Occasionally I paint a painting that almost paints itself. Something magical happens and I’m never quite sure what or how. I relinquish control and let the painting happen. “After Full Moon” 1 and 2 are such pieces. Once again the form structure started off from the giant cliffs and rocks of Hook Head. I had been walking late at night around the Lighthouse and there was a full moon but also some cloud so the landscape was obscured when the moon was hidden but illuminated by silvery light when the clouds moved off. “After Full Moon 1” has quite dark moody colours that lend themselves to the mood and mystery of that night and my memory of it. “After Full Moon 2” is brighter. Both paintings are in the more abstract vein that I love to explore. I haven’t been able to part with these paintings yet because I feel there are more paintings to come from them. Larger more abstract paintings. When I’m working away in my studio and the paint flows as it did with these paintings and I’m in the zone of mark making…… There is no greater joy……
Every so often one gets a commission that is a joy to do. The “Apple Tree Portrait” was one such job for me. From the moment my dear friends Michael and Patricia gave me the photographs of their amazing apple tree that’s on their property in Wisconsin I was intrigued, challenged and hooked. I got to know this wonderful tree initially by making sketches of its twisting branches. Each drawing was a joyous discovery of shape and line. When I started my first painting studies they became pieces in their own right but my attempts to make them into larger paintings failed every time. I went back to looking at the tree representationally….. hence my decision to call it a portrait.
The apple tree had a marvellous shape to fill the entire canvas. Its twisted central area was like a giant womb for me and I so enjoyed trying a variety of colours as I filled it in and grew its strong branches out and out till the edge of my canvas.
I worked on this painting on and off for nearly a year. It went through many manifestations of colour and texture. The beauty and the struggle with oil paints is that you can scrape off and continually start over. Some of my previous layers are evident as ripples of paint that weren’t quite scraped off. I like these and feel they often add to the painting; giving it a skin so to speak. One of my favourite painters, Frank Auerbach said something like “every layer can be another poem”. Patricia and I were in touch as to the progress and completion and it was working out that I would have the painting ready by her and Michael’s next trip to Ireland. My only worry was that they might not like it.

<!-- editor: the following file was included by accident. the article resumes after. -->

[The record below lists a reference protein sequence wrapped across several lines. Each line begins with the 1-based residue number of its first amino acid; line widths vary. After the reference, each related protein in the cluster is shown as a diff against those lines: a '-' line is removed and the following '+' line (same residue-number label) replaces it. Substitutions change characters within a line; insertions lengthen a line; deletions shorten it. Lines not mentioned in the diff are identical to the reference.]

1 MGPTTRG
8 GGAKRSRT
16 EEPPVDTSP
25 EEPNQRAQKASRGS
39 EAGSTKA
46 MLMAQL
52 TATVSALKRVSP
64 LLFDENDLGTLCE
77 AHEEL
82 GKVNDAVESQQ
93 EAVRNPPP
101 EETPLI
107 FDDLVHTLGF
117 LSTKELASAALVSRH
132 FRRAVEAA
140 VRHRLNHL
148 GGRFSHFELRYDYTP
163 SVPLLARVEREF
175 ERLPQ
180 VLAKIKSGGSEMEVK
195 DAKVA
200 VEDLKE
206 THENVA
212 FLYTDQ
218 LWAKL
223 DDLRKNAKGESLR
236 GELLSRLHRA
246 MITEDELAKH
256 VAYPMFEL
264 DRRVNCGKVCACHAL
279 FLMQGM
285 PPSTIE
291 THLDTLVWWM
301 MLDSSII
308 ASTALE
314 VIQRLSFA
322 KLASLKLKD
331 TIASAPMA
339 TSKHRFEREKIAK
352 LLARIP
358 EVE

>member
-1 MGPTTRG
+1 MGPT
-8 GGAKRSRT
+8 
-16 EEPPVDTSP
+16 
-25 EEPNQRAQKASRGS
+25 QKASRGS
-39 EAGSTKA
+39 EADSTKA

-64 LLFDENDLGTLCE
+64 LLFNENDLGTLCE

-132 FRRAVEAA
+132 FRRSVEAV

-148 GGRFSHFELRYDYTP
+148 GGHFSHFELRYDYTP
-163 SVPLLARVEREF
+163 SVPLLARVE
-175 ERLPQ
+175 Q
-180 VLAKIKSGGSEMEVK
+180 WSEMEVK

I needn’t have had any fears. I will never forget the day Michael and Patricia came to the studio to see their painting. Meeting the painting was a joyful and emotional event; Michael and Patricia loved it instantly.
For the purpose of this journal, I’m also showing you a “golden glow” version that my photographer came up with using a special filter which gives the tree a more ancient feel. It remains one of my favourite pieces that I have done to date.
There is a mood and spirit in the Irish landscape that I feel strongly connected to, and I try to express this in my painting. I would like to think that my ideas and development as an artist are moving forward, changing, like Nature. Nature and Paint sustain me on my ever growing journey.
Fiona Marron is a leading artist in Ireland and a friend of Patricia Monaghan and Michael McDermott. Her themes are found in nature and its cross with memory. The painting sits at Brigit Rest, the site of Black Earth Institute retreats. Fiona will be featured in the next issue of About Place, Earth Spirit, Society-Inspired by Patricia Monaghan. More about her can be seen at www.fionamarron.com.
Section One: Earth – Patricia Monaghan — LaDonna Azziza Redmond — Patricia Hemminger — Elyse Guttenberg
Mike Corum — Lyn Lifshin — Linda Hogan — Shea Daniels — Brenda Peterson — Tricia Knoll — Elizabeth Burk
David Murphy — Wilda Morris — Susan M. Botich — Susan DeFreitas — John Fitzpatrick — Judy Brackett
Karla Linn Merrifield — Janet Smith — Richard Robbins — Cait Johnson — Melissa Tuckey
Section Two: Spirit – Patricia Monaghan — Patricia Spears Jones — Larry Stapleton — Karen Morris
Miriam Robbins Dexter — Mel Kenne — Bee Smith — Starr Goode — John Briggs — Elizabeth Cunningham
Seamus Cashman — Betz King — Mary Dixon — Susan Little — Fiona Marron — Scott Hightower
Muadhnait Loideán — Nané Ariadne Jordan — Judith Roche
Section Three: Society – Patricia Monaghan — Patrick Cook — Siobhán Daffy — Jan Levine Thal
Dick Romeo Matshaba — Janice D. Soderling — Wes Rehberg — Lauren Camp — Liam Heneghan
Susan Ross — William Doreski — Jeffrey Betcher